Online display, primarily a brand advertising medium (as measured by revenue), has traditionally been sold on the basis of sites and specific media placements, or via ad networks that aggregate sites into vertical channels. Now, with the evolution of online ad targeting techniques and the rapid growth of a market for consumer targeting data, it is increasingly common to sell advertising on the basis of audience, reaching individual web users based on specific data about that user. The data -- behavioral, demographic, geographic and contextual -- is generally persistent and useable across ad campaigns via a tracking cookie.
This user data is derived either directly from publishers or via data specialists, such as BlueKai, Bizo and Exelate, who in turn collect the data from marketers and publishers. The execution of audience-targeted campaigns is facilitated through ad exchanges like DoubleClick's AdEx and Yahoo's Right Media, through audience-focused ad networks, such as Collective, Specific and InterClick, through data-crunching demand-side platforms like MediaMath and Invite, and through agencies' own efforts at building data pools, such as WPP's B3. We estimate that approximately 20% of online display media is sold today on an audience-targeted basis, with 80% sold site-specific, and the former is growing rapidly.
Of course, the sale of site-specific advertising by publishers is not going away by any stretch, and publishers offer value like guaranteed flights, premium placements, integration and sponsorships that audience-focused media sellers usually cannot. However, publishers generally cannot sell their entire inventory, and more importantly, advertisers are adopting audience targeting in a big way. So, both site and audience sales will be important to most publishers going forward. The downside for publishers is their traditional display advertising value proposition -- premium content plus efficiency in reaching a particular desired audience -- is partially eroded by these alternative, less expensive ways to reach a target audience.
|Rise of Targeting|
The implication of these developments is an increasingly crowded value chain. The accompanying chart, while illustrative, shows how media spend flows through each of these specialists. (Note that this is for the audience-sold part of the market; the CPMs and value chain for site-specific sales are typically more favorable to the publisher.) New participants are putting added pressures on the margins of the incumbent players; hence, the ongoing "land war," as these groups elbow among themselves for a place at the table and squeeze publishers' share of the advertising spend. Clearly, something has to give.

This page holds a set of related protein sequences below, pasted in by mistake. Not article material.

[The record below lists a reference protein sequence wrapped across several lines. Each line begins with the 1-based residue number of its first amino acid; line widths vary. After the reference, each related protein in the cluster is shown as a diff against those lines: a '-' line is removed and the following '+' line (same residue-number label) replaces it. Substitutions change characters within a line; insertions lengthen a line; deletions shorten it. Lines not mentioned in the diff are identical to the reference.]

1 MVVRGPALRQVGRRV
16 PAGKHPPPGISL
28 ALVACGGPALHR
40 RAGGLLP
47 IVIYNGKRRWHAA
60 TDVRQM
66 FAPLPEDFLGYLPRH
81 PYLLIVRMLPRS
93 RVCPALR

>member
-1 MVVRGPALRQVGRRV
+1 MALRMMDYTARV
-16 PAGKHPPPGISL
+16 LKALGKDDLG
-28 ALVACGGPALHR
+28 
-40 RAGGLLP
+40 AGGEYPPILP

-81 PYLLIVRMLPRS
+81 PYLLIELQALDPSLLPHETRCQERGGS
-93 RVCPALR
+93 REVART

The initial response of some publishers is "heck no, we won't go" -- they will neither sell inventory into the audience pools nor work with ad networks. Owners of the most sought after premium ad inventory can, perhaps, afford to take that stance, but in our view the "heck no" approach is short-sighted. If advertisers want to buy on an audience basis, the question for publishers should not be "if" but "how." At a minimum, sophisticated publishers should look to ingest data about their users from external sources to better target their own site-specific ad sales. Furthermore, most publishers should consider leveraging the data cloud to reach premium audiences across ad hoc networks of affiliated sites or more broadly across the web, to help achieve coveted repeat impressions to their own highly desirable users. The technology for this is readily available today; it's really a challenge of skills and business approach.
We also expect an increasing number of publishers to think through their own "data value proposition" to complement their display advertising value proposition. After all, publishers originate virtually all of that user data. With cookie deletion running at about 10% per month, the data must be continually updated. Publishers control that stream of premium user data, essentially the oxygen supply to audience-based ad sales. We expect many publishers to view monetizing their data as an important supplemental revenue stream. That, plus leveraging the data cloud for their own sales, will allow publishers to win back at least a portion of the lost margins; again with the requirement of some different skills sets and tools.
At the same time, a number of other players will seek to consolidate and rationalize elements of the display ad delivery chain. Clearly, Google/DoubleClick and Microsoft will be major players, but we also expect a wave of other groups to join the fray, largely through acquisitions. For example, the Content Delivery Networks (CDNs) see an opportunity to be more than just a pipe; see Akamai's purchase of ad targeter Acerno and the acquisition by Limelight of video ad provider EyeWonder. Likewise, we expect data and analytics companies such as Omniture/Adobe, Acxiom, and Alliance Data Systems to get more deeply involved in the optimization and delivery of targeted display advertising. And of course the major agencies are investing in audience targeting capabilities and exploring acquisitions of advertising technology companies.
The net results will be positive, and not just for the investment bankers. The innovative tools and technologies to better target advertising have led to a proliferation of players and a tussle for margin. Consolidation will rationalize the value chain into larger groups that will deliver these services at fair but lower combined margins. Publishers will ultimately benefit from better pricing for audience-targeted advertising, and consumers will benefit from more relevant advertising.
|ABOUT THE AUTHOR|
Tolman Geffs, co-president of media investment bank The Jordan, Edmiston Group, represents digital media, marketing and technology companies. Mr. Geffs can be reached at email@example.com.